At that rate, the Bloom Boxes should pay for themselves within three years, Donahoe told the business-news site Fast Company.
A residential Bloom Box should cost around U.S. $3,000, Sridhar said—much cheaper than most currently available consumer fuel cell systems.
"Manufacturing these things cheaply is not easy," said Michael Kanellos, editor-in-chief of Greentech Media, a business-news site specializing in green technology coverage and analysis. "ClearEdge initially sold theirs for $50,000, and they had to raise it to $56,000."
Those high prices are due in part to the fact that home fuel cell systems have been built by hand and because low demand hasn't allowed manufacturers to achieve economies of scale—for example to negotiate cheaper prices for raw materials in the way that large production runs allow—said Mike Brown, a vice president at fuel cell maker UTC Power.
Previous systems have also used the precious metal platinum, though Bloom Energy says they've found a way around this—though the details are under wraps—according to Prinz, of Stanford University.
Bloom Box Safe and Solid?
It's also unclear how safe and durable the Bloom Box will be, said UTC Power's Brown, a potential Bloom Energy competitor.
Solid oxide fuel cells must operate at extremely high temperatures, and as a result, they often crack or leak.
For the Bloom Box to become widely adopted by homeowners—who would presumably be nervous about replacing old reliable technology with a new, relatively untested one—the system will need an operational lifetime of about 85,000 hours, or about ten years, Brown said.
There are commercial fuel cells, such as ones made by UTC Power, that can operate continuously for that long, Brown said. Bloom Energy has not disclosed the operational lifetime of its Bloom Box.
It's also unclear as of yet how energy efficient the Bloom Boxes are, Brown said. Fuel cell systems in which both the generated electricity and heat are used can be 90 percent or more energy efficient.
Bloom Energy has not released specific details about the Bloom Box's energy efficiency or specified whether the heat produced by its units can be utilized.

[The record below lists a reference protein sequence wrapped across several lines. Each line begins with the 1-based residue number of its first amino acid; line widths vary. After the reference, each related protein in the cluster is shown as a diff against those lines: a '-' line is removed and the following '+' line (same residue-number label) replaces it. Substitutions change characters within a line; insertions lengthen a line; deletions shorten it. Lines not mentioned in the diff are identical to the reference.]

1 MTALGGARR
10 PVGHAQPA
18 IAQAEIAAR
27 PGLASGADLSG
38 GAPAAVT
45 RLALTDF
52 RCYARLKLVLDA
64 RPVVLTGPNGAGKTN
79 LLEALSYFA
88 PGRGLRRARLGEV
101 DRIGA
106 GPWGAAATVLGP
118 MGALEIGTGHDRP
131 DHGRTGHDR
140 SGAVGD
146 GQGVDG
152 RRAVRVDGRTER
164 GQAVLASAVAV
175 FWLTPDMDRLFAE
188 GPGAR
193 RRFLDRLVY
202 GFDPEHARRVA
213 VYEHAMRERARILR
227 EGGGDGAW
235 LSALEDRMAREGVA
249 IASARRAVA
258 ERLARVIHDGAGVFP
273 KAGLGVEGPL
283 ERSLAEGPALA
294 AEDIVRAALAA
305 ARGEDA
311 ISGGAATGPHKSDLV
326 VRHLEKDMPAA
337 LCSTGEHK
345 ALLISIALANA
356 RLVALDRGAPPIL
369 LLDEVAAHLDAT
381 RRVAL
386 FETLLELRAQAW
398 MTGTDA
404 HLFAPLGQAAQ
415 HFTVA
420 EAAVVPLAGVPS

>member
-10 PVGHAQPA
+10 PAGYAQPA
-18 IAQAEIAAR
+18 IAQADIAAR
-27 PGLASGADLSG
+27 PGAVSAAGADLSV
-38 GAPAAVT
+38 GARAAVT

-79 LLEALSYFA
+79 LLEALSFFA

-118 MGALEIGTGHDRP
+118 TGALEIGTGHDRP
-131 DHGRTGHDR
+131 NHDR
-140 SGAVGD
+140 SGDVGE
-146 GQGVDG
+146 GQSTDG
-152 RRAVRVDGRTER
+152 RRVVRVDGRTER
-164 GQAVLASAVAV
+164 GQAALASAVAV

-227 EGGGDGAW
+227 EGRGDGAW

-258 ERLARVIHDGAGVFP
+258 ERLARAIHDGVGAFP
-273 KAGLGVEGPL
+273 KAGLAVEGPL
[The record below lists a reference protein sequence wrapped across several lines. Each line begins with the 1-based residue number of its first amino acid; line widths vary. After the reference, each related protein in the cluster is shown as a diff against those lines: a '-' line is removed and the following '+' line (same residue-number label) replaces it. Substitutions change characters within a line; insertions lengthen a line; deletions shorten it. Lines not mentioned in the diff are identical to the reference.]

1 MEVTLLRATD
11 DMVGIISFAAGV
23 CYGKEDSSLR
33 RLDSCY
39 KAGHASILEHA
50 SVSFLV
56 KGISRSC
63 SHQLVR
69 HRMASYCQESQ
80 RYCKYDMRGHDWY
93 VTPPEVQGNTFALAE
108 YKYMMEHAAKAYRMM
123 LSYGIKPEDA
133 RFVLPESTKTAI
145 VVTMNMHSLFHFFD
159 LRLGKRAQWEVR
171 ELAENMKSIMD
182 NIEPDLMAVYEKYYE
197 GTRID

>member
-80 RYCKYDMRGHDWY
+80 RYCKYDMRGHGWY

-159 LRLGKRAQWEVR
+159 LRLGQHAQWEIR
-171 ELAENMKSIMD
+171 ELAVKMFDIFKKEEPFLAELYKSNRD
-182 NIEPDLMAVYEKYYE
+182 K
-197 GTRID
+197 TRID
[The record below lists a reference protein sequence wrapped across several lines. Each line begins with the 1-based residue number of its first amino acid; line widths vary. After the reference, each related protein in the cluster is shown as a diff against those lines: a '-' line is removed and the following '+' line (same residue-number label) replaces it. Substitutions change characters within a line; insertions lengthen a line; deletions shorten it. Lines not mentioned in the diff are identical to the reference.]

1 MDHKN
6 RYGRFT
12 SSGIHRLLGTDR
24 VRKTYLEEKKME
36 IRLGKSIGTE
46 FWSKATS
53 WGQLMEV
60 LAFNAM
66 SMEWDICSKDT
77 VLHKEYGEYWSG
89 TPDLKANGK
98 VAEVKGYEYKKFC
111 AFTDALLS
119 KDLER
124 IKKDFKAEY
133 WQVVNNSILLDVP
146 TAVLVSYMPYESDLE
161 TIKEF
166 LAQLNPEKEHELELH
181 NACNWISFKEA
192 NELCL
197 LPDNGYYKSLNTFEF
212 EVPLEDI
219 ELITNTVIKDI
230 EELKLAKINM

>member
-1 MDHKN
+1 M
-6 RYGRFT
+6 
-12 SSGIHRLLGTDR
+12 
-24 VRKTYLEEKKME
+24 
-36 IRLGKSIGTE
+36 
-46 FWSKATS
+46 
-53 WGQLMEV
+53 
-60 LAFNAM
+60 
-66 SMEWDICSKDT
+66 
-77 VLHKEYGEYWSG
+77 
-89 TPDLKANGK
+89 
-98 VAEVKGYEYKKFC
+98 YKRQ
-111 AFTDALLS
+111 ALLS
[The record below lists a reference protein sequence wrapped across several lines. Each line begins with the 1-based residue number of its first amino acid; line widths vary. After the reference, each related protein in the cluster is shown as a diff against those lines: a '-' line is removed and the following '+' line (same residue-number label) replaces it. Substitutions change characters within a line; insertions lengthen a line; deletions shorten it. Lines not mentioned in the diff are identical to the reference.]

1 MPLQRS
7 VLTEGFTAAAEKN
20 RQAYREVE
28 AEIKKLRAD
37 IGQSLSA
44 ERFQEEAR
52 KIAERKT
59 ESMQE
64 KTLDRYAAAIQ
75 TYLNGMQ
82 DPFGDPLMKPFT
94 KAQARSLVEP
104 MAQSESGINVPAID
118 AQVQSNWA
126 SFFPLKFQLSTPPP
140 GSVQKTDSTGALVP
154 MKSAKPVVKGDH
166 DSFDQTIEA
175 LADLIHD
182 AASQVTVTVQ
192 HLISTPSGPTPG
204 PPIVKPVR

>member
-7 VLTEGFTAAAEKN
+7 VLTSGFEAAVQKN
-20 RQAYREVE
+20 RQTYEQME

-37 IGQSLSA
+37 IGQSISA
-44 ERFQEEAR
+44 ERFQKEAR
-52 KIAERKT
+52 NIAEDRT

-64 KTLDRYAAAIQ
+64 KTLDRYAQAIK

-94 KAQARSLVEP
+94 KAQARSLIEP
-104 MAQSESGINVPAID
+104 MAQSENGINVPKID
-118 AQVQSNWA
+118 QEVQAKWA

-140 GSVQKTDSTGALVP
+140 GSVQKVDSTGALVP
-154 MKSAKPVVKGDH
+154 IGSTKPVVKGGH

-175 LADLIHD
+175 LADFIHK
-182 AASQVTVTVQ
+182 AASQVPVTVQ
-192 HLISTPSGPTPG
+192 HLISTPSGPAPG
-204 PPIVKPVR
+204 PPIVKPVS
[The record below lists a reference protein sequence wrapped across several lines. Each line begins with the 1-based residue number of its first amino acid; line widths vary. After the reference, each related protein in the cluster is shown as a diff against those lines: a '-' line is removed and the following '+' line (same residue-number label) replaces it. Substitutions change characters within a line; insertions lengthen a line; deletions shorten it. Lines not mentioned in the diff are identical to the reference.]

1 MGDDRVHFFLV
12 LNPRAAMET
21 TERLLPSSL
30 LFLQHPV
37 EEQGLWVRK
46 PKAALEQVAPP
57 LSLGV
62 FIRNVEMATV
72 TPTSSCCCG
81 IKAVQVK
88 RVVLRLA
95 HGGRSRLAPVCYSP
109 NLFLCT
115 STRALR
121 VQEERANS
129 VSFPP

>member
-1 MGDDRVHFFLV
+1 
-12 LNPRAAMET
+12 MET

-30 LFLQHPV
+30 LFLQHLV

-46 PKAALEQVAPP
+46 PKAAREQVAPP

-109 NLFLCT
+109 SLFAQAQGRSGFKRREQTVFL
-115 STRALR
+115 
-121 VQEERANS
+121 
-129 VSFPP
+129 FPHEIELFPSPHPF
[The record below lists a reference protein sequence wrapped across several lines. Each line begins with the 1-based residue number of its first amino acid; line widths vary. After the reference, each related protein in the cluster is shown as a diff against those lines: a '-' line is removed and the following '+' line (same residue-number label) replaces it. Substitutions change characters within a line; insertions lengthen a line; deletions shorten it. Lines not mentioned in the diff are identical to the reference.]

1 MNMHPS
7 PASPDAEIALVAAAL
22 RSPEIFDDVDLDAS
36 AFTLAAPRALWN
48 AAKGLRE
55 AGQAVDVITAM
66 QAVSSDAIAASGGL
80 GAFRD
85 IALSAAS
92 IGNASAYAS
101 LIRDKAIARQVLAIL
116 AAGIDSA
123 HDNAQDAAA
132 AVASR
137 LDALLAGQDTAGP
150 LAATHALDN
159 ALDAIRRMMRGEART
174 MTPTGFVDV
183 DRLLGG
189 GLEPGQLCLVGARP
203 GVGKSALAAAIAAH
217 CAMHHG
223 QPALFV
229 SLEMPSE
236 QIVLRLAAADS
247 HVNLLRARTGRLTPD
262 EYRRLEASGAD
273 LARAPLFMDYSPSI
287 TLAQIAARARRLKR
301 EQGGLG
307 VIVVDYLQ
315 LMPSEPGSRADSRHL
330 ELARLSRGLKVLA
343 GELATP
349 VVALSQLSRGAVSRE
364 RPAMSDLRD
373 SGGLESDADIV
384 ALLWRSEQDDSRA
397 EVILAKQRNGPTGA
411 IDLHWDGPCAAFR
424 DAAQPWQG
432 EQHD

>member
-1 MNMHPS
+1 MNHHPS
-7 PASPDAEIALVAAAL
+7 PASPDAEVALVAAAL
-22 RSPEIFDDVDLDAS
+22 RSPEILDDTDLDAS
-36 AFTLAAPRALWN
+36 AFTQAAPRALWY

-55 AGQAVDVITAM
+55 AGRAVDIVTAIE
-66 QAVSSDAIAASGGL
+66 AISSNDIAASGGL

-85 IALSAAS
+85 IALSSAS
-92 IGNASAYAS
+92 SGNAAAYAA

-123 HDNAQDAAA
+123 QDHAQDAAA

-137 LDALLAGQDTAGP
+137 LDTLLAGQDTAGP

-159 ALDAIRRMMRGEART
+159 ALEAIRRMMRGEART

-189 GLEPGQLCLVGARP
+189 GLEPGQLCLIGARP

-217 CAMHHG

"We didn't see any evidence of thermal recovery, so we assume it's an electricity-only device," Brown said. "If that's the case, it is somewhere between 45 and 55 percent electrically efficient."
That would make the Bloom Box only about 5 to 10 percent more efficient than conventional combined cycle gas turbine (CCGT) power plants, Brown said. Such plants create electricity in two phases: first via gas turbines, then via steam turbines, which take advantage of excess heat generated in the first phase.
Bloom Energy's Secret Killer App?
While most experts seem to agree that the Bloom Box appears to be a fairly standard solid oxide fuel cell system, the tiny power plant could hide a big secret.
Bloom Energy has filed patents in recent years that hint at a possible killer feature that could set its devices apart from the competition, Greentech Media's Kanellos said.
The patents describe a process for taking the runoff of the main electricity generation—carbon dioxide and water—and using it to produce oxygen and a "methane-like fuel," he said.
That new fuel and oxidant could be automatically run through the Bloom Box to generate even more electricity—and less waste.
If such a reverse-reaction is possible—and it's not clear that it is—then "it would be huge," Kanellos said.
"If they can do that, they're in a class by themselves," he said. "If they can't do that, then they just have a really nice fuel cell ... but it may not be so tremendously [different] to set them apart."